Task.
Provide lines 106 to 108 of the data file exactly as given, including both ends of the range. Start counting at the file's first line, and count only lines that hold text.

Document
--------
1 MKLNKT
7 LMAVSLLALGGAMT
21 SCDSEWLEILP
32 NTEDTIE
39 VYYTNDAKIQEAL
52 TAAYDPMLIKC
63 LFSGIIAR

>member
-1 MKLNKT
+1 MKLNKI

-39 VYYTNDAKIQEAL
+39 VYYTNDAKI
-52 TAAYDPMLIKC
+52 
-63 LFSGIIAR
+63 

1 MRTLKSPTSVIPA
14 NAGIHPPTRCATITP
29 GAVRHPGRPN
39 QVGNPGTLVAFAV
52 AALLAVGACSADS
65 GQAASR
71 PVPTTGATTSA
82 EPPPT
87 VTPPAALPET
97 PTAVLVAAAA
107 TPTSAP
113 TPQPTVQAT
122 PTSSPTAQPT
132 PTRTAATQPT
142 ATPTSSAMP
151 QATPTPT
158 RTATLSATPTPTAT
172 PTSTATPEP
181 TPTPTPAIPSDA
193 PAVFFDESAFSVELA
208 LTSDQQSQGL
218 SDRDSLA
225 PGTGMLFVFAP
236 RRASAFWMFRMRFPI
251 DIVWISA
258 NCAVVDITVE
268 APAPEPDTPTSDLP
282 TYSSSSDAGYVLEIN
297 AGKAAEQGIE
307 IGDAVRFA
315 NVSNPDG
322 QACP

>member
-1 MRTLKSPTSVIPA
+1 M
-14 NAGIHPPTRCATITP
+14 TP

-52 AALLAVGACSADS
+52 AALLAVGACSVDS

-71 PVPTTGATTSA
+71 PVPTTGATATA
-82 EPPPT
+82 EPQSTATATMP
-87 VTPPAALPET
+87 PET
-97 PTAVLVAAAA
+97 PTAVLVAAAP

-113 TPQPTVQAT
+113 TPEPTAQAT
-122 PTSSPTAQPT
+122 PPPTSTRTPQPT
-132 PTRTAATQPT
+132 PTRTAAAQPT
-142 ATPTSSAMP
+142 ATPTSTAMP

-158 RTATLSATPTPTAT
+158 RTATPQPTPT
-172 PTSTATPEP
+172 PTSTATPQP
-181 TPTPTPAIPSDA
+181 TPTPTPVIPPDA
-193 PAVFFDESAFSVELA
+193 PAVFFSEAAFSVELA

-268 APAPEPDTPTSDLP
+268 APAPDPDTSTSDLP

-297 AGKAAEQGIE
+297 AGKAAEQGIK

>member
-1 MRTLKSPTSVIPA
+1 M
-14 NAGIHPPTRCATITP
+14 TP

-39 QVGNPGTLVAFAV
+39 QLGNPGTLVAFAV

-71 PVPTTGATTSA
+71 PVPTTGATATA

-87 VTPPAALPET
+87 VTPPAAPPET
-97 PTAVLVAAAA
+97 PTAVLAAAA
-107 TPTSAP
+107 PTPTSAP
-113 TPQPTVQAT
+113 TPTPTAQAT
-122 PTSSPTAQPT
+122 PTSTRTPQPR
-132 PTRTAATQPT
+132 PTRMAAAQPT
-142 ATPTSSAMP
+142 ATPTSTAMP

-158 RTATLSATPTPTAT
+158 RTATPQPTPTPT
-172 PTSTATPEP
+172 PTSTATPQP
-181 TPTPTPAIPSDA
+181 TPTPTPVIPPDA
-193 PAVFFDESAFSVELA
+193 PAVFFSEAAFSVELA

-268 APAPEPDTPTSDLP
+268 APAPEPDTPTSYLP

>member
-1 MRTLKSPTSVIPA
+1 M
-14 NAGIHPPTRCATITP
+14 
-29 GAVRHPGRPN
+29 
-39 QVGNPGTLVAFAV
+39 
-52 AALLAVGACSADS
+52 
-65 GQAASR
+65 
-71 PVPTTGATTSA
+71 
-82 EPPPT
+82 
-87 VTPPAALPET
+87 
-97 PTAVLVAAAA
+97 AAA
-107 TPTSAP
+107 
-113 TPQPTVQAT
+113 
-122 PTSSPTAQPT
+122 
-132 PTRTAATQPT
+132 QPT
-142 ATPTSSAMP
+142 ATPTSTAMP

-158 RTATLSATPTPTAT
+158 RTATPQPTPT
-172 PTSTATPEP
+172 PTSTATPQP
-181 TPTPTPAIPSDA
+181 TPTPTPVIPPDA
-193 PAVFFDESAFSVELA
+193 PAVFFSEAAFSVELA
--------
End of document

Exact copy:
+142 ATPTSTAMP

-158 RTATLSATPTPTAT
+158 RTATPQPTPTPT